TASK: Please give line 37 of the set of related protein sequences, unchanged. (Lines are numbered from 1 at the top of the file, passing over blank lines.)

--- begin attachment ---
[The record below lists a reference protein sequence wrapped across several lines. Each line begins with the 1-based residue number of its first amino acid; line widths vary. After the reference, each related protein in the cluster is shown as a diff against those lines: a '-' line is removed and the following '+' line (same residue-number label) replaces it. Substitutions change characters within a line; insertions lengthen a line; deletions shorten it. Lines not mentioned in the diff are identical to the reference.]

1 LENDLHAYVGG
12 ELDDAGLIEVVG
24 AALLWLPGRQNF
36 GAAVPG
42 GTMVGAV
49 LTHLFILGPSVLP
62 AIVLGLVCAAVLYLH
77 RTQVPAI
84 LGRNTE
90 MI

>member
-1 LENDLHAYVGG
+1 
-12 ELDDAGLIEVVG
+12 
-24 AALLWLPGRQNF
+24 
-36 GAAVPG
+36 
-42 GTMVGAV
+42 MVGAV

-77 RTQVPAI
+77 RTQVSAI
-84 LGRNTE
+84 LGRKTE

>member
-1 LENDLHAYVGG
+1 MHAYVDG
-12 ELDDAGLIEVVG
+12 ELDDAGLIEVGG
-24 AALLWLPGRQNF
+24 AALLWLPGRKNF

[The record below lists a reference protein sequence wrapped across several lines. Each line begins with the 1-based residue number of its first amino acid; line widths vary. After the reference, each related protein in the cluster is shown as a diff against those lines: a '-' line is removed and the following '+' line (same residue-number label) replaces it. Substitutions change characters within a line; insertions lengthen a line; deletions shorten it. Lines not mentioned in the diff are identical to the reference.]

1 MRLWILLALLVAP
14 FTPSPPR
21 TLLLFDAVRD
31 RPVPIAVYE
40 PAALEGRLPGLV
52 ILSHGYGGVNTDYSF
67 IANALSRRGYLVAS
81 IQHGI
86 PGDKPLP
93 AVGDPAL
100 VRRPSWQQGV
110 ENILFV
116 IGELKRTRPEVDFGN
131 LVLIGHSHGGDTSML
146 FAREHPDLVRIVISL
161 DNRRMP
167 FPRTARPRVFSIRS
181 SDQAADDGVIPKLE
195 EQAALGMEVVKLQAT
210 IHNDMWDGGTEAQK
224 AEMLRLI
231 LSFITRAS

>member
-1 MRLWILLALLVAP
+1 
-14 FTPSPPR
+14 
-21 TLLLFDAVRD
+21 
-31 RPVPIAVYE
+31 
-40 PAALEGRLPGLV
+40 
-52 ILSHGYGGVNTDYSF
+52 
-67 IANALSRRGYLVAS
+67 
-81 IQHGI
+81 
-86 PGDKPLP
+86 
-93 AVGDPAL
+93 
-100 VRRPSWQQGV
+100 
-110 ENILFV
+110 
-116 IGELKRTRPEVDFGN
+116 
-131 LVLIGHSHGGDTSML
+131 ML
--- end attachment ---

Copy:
21 TLLLFDAVRD